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This last in a series of four articles looks at how the UK Supreme Court has considered the duty of company directors to use their powers for the purpose for which they have been conferred in its statutory form (Companies Act 2006 s171).

This case concerned what was described by Lord Sumption as a “corporate raid”. The directors of JKX had the power under the company’s articles of association to disenfranchise shareholders who failed to respond to requests for information about their shareholding. This power was duly exercised in order to disenfranchise Eclairs (a company with a 27.55% shareholding in JKX). This was done in order to ensure that the general meeting would vote in favour of a resolution (which Eclairs would likely oppose) to issue more shares in the company in order to raise capital.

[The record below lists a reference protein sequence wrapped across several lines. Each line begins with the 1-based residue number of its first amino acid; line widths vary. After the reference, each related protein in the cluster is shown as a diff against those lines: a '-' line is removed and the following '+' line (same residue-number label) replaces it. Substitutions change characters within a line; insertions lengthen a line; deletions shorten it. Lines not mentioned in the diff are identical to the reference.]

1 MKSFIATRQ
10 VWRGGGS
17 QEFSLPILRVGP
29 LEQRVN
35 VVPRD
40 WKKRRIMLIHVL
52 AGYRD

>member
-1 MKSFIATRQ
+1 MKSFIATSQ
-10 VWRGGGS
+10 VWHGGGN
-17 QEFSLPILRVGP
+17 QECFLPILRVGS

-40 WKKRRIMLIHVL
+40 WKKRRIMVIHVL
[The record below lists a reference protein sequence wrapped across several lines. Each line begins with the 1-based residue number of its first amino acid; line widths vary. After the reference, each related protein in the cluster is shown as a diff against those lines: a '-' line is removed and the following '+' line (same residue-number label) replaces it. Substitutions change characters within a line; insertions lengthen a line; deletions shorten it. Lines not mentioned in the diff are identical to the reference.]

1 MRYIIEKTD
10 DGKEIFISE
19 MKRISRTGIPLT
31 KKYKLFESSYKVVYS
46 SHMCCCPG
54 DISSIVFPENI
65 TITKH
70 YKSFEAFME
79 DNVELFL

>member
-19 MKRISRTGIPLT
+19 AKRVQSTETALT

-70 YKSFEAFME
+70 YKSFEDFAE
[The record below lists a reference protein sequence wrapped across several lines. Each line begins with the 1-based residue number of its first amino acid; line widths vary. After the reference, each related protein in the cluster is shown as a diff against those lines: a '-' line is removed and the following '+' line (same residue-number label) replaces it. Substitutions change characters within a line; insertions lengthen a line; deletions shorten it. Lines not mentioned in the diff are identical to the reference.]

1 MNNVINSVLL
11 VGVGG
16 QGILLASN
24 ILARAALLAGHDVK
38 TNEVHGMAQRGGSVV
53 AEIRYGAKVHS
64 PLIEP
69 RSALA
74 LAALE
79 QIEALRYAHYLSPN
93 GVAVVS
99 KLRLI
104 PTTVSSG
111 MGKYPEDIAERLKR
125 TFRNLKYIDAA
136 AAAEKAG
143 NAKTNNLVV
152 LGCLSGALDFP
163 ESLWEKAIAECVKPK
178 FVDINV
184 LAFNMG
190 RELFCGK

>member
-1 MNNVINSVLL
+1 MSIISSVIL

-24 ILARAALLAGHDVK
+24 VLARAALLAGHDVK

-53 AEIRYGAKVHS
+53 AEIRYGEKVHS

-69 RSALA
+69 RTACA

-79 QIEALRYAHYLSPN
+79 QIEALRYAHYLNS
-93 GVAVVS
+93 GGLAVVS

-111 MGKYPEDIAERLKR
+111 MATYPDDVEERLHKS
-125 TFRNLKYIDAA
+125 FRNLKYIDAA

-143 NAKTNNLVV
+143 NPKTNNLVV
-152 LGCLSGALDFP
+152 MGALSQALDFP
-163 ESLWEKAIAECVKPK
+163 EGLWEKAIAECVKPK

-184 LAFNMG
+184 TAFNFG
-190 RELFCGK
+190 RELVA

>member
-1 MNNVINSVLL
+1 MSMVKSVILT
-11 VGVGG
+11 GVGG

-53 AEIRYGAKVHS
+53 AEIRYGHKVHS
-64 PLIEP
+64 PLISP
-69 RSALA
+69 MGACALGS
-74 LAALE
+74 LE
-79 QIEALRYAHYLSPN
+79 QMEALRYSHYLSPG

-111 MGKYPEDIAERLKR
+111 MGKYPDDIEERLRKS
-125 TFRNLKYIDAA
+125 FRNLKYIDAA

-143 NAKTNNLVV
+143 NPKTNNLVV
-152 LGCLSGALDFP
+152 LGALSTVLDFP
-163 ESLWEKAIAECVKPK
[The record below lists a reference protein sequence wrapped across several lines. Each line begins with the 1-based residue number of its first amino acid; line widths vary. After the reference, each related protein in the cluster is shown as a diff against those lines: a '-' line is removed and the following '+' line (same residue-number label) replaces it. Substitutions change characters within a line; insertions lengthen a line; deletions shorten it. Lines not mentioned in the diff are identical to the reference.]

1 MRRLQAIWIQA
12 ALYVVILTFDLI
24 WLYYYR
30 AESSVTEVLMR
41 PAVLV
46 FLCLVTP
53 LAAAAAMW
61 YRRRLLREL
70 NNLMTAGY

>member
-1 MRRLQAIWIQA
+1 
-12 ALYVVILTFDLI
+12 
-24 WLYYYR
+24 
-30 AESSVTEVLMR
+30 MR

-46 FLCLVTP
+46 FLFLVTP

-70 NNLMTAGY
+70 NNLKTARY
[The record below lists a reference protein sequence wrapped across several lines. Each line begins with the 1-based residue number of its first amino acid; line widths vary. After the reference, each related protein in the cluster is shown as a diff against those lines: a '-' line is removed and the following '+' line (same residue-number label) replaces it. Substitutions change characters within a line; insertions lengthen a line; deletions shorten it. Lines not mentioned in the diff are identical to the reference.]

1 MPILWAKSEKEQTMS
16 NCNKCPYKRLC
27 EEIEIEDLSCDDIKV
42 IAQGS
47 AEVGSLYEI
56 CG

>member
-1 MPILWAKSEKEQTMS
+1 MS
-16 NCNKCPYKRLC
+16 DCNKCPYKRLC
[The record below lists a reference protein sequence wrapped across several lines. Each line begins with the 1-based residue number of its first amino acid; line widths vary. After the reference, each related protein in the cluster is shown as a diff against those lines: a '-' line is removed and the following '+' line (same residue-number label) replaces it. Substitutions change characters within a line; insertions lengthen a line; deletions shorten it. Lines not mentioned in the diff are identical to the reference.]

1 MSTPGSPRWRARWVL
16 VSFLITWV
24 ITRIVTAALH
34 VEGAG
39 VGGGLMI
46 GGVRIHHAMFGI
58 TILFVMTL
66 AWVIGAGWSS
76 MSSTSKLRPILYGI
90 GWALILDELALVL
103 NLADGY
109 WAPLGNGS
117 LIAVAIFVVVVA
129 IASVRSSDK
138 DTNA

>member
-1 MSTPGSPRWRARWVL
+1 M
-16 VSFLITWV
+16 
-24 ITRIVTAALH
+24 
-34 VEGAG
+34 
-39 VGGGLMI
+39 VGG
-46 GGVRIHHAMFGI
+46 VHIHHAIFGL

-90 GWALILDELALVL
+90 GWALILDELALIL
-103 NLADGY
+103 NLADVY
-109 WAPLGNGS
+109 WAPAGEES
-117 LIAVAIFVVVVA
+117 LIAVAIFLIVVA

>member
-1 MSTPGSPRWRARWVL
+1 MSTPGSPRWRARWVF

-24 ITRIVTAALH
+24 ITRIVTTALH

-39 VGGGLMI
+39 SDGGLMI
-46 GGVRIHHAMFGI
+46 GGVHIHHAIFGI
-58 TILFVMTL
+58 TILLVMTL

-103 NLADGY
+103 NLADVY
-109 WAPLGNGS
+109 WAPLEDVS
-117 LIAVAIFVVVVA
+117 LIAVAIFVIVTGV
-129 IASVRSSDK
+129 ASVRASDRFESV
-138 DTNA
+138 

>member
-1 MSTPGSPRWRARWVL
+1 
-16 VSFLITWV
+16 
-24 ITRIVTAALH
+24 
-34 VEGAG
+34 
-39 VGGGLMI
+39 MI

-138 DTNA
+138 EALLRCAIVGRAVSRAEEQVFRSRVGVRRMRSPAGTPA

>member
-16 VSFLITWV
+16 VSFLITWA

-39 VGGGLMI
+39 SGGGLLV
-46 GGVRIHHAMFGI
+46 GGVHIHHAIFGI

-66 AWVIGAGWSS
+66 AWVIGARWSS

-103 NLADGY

In the High Court, Mann J held that this was an unlawful use of the directors’ powers as being for an improper purpose. JKX successfully appealed this on the basis that Eclairs were only “victims” as a result of their own inaction, and that the “proper purpose” doctrine accordingly did not apply.

In determining Eclairs’ appeal, the Supreme Court had to consider whether the “proper purpose” doctrine applied and whether the directors of JKX were in breach of their s171 duty. All five Supreme Court Justices held it did, and they were – that Eclairs’ lassitude had enabled the directors’ use of the power was irrelevant. Lord Sumption went on to set out a test (requiring consideration of “the dominant purpose”) to determine whether the duty applied in a given case. However, only one of the other Justices (Lord Hodge) approved this test, thus giving it limited weight as precedent in future cases.